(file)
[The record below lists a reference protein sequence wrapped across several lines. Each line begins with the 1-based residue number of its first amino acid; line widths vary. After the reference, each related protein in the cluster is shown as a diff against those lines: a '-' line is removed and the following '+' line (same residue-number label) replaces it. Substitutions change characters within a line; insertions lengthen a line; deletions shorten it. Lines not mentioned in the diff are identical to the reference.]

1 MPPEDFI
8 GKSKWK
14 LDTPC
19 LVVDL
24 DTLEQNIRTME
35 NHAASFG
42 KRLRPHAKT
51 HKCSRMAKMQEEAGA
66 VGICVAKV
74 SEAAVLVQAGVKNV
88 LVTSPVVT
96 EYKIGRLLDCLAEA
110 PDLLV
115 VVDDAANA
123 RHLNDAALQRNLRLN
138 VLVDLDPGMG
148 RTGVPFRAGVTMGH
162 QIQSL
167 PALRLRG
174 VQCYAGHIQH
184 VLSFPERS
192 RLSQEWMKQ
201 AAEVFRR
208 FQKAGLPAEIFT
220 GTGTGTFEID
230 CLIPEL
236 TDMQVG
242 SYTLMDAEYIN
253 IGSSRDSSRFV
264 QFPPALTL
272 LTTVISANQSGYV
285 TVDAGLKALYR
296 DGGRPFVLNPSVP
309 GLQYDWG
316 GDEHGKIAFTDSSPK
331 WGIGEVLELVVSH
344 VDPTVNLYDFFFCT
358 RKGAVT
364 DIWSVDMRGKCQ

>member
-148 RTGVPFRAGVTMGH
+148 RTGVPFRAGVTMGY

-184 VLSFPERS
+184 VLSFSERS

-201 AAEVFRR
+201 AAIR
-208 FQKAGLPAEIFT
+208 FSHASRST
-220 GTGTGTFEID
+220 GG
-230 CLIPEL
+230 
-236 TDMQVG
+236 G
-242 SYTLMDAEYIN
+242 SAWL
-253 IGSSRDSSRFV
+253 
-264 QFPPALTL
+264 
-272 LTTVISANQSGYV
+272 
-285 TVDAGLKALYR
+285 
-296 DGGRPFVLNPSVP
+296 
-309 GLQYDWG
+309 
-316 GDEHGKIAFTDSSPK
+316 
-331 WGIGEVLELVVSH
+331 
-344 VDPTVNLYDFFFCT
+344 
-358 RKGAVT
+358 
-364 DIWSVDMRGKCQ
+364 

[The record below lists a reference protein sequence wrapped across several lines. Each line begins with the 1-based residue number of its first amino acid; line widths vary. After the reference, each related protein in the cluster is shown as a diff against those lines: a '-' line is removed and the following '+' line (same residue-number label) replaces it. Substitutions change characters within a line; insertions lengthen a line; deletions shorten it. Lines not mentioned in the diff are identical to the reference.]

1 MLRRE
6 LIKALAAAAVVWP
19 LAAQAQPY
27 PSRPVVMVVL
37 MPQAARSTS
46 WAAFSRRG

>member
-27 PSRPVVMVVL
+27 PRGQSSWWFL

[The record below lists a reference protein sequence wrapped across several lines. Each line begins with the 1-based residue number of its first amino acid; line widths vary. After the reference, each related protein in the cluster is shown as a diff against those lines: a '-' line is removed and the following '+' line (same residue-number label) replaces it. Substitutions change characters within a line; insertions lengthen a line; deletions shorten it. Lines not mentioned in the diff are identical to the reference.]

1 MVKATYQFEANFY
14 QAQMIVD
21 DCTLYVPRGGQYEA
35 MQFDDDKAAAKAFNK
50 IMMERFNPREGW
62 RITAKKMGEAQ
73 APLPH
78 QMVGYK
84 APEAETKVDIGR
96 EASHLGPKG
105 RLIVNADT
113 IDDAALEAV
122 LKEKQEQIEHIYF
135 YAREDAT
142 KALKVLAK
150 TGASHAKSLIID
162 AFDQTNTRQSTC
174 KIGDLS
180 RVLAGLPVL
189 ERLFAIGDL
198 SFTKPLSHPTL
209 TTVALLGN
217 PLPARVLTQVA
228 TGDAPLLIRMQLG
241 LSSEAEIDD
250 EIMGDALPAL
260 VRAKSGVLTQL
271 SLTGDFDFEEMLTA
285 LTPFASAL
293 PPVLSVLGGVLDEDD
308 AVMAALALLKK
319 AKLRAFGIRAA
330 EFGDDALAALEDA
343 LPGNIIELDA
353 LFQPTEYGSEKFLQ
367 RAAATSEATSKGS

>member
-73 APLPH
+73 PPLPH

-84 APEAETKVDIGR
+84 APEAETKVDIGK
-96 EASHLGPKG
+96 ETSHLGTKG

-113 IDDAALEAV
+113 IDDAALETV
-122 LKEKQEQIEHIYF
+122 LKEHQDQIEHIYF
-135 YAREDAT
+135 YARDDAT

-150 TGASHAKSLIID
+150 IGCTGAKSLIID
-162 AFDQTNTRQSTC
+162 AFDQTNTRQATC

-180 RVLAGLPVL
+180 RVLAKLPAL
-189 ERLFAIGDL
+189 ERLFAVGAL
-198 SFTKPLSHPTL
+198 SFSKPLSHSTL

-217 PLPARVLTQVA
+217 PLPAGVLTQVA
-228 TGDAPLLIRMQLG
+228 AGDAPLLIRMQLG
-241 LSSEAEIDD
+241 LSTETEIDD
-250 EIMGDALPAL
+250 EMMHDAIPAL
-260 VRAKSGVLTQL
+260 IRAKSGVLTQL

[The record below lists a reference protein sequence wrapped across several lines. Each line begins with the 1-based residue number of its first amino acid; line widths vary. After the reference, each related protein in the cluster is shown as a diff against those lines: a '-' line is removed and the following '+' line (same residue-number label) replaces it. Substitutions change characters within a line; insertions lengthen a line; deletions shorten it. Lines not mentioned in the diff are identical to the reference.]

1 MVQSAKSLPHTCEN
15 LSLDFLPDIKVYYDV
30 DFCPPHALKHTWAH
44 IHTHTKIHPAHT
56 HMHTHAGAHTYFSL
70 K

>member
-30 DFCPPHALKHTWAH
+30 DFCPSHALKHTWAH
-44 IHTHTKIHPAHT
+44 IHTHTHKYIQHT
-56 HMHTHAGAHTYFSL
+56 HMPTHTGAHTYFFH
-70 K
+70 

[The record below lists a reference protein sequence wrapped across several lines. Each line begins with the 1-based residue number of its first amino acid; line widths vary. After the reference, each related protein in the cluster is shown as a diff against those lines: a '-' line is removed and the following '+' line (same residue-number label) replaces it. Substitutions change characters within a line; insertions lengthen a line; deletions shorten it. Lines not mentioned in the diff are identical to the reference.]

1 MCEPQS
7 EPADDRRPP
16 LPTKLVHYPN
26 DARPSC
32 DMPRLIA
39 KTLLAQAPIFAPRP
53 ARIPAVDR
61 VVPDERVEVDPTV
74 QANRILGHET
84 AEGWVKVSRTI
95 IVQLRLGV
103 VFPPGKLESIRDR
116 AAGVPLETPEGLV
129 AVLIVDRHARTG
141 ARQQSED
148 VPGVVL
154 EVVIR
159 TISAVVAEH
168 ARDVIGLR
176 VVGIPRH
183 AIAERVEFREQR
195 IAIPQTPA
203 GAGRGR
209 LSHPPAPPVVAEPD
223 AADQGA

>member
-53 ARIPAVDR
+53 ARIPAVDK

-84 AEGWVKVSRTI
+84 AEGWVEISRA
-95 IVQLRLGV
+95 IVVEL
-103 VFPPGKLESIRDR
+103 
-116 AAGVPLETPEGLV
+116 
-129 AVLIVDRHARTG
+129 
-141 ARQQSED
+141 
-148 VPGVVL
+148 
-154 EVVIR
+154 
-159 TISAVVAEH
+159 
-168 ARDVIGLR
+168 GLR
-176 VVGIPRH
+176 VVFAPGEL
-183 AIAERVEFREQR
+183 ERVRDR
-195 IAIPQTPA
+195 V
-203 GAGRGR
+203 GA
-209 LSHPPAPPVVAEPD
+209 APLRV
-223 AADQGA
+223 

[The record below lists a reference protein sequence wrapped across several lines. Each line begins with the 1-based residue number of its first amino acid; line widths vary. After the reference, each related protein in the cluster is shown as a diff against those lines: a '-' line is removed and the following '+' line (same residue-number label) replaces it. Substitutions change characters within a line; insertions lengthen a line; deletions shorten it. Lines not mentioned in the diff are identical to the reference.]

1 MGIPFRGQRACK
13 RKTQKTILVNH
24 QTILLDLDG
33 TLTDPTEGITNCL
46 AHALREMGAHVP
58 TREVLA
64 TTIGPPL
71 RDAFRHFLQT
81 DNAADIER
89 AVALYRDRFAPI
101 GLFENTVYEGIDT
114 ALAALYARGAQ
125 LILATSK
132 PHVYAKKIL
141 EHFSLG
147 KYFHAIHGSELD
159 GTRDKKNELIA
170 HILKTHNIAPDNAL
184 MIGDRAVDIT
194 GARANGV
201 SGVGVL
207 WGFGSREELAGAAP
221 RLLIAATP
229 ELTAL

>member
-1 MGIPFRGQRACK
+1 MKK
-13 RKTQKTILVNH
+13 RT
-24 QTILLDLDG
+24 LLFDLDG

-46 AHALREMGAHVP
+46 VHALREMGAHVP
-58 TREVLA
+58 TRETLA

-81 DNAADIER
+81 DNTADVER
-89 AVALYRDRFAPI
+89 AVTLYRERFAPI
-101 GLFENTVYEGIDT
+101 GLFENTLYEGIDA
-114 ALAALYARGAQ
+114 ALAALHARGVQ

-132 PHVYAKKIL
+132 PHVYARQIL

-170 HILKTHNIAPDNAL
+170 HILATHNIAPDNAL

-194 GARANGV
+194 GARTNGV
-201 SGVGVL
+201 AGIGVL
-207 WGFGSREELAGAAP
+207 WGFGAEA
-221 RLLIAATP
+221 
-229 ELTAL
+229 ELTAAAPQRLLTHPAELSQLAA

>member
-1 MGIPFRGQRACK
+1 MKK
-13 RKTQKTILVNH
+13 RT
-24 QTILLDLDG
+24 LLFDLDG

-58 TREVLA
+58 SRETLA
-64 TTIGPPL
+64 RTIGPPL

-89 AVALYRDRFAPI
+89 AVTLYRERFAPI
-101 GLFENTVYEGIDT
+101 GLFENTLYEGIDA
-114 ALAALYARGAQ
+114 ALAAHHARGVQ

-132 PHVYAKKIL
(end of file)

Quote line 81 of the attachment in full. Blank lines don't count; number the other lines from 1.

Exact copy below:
1 MLRRE